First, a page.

A friend of my wife’s parents is a priest from Congo. He came here shortly before the civil war began to become a pilot and study airplane mechanics, in order to serve the needs of his people back home. Since the war began, his parents, his siblings, and his bishop have been killed. He’s been waiting for the day when it is safe to return.
This story is sad enough all by itself; but I read it and realized it’s been a ten year wait.
Kitchanga, Congo – The prisoners are huddled in a classroom, on display for journalists visiting the rebels led by Gen. Laurent Nkunda. The setting is appropriate, because half of these soldiers are boys who should be in school but have been pressed into war.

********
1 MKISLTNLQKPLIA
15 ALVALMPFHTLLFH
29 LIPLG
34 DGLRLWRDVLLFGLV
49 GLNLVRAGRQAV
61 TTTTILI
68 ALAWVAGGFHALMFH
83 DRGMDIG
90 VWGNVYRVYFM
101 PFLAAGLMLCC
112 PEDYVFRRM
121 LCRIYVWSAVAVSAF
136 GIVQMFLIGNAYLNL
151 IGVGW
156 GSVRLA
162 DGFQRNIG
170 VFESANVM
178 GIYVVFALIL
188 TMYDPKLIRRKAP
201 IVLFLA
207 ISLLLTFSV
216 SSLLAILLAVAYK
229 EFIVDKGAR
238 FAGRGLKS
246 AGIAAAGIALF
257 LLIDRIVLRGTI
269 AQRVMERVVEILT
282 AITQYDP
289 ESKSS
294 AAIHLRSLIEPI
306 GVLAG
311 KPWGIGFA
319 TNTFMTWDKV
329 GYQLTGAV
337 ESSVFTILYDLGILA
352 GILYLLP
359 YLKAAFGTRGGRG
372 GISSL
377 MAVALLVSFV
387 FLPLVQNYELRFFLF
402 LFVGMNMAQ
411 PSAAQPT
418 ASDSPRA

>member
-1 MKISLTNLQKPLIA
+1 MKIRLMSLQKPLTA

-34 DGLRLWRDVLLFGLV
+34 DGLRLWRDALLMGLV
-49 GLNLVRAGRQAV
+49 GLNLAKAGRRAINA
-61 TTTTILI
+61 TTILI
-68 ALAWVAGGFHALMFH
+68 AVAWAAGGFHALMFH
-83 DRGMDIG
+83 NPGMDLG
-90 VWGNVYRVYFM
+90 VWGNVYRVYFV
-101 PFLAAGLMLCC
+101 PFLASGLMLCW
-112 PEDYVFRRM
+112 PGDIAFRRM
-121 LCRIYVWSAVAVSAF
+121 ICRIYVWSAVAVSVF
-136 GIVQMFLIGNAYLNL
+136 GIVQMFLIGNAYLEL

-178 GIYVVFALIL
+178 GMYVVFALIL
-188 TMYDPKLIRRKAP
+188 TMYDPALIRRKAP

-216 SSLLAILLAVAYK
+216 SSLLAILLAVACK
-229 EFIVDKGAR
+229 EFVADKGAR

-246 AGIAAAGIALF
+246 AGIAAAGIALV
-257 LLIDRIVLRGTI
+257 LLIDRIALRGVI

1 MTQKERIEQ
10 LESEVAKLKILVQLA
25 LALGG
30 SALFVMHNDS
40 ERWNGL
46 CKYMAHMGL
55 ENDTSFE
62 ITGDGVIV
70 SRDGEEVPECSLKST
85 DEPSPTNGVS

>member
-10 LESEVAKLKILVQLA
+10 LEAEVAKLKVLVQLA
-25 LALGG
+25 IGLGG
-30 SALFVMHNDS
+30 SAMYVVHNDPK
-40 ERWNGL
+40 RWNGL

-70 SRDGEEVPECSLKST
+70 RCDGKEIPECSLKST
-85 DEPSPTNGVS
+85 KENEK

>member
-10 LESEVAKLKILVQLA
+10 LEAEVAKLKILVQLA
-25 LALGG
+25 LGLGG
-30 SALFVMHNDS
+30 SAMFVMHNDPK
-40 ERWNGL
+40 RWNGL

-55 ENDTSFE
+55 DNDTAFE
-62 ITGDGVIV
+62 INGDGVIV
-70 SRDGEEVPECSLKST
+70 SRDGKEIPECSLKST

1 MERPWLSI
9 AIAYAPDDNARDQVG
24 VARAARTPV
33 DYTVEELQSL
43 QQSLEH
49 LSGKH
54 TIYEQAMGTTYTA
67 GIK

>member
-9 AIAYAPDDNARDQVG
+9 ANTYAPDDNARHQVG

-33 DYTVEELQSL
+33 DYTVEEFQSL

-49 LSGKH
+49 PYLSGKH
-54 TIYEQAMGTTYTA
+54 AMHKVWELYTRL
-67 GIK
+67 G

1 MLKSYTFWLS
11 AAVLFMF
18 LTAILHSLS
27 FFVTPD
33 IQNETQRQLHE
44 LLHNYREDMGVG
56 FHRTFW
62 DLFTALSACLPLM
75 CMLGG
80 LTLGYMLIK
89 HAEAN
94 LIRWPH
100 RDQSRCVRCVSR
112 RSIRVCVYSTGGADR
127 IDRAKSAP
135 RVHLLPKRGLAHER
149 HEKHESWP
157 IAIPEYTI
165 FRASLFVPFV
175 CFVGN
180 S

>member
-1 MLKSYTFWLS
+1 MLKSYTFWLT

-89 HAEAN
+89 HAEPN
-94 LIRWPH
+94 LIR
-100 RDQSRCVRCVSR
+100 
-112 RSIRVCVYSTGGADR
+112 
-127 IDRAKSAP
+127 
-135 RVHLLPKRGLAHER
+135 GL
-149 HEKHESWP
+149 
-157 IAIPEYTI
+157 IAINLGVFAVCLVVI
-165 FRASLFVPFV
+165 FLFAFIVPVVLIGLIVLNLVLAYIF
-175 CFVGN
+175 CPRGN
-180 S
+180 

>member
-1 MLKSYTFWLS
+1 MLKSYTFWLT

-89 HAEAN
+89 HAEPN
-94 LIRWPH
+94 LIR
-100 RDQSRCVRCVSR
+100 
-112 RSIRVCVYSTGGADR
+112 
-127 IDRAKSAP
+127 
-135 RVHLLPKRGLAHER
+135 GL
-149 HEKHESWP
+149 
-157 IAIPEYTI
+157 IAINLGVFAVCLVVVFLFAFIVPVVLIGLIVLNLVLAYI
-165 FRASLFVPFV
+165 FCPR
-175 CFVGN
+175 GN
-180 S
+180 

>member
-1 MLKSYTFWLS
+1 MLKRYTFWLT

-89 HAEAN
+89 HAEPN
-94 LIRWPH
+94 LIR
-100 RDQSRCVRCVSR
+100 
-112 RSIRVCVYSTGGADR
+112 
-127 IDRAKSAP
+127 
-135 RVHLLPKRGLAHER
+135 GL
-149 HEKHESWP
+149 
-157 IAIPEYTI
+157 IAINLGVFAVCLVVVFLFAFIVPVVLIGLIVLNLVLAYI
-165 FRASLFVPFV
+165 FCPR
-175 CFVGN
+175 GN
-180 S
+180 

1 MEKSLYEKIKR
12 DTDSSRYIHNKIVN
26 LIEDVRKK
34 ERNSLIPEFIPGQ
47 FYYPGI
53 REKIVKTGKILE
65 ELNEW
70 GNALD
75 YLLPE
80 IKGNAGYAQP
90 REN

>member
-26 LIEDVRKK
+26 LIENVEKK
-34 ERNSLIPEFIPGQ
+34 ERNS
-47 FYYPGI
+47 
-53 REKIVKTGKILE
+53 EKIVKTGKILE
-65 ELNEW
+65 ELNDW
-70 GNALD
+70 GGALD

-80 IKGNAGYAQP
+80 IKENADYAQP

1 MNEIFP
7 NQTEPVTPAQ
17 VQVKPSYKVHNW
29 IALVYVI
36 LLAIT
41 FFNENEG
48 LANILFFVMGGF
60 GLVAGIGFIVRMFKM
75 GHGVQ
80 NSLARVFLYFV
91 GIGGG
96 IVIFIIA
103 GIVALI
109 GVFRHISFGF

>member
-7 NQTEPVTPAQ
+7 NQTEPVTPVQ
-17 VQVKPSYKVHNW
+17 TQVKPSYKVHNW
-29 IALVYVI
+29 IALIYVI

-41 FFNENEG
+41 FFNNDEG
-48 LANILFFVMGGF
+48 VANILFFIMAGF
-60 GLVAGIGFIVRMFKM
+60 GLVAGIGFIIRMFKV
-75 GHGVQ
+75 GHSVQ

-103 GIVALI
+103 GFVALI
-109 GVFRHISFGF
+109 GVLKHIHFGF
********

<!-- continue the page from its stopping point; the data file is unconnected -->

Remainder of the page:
“[T]hey told us we were going to fight the Tutsis,” says Bahati, speaking in the presence of a rebel intelligence officer. “I’m 14, but there are many boys younger than me. It’s hard to know how many died in battle, but I saw two who died.”
Nowhere has the use of child soldiers been as pernicious as in the Democratic Republic of the Congo. But in the past three years of relative peace, militia groups as well as the Army were starting to send their adult soldiers into an integrated Armed Forces of the Democratic Republic of the Congo, the FARDC, and to send their child soldiers home to their families. But a recent bout of fighting – a tangled conflict of local ethnic militias, Rwandan rebels, and the Congolese Army – is putting that progress at risk. Untold hundreds and even thousands of young boys and girls are being forced to rejoin the fight, or to fight for the first time in a war that few of them understand.
Father Denis with Beth on her sixth birthday.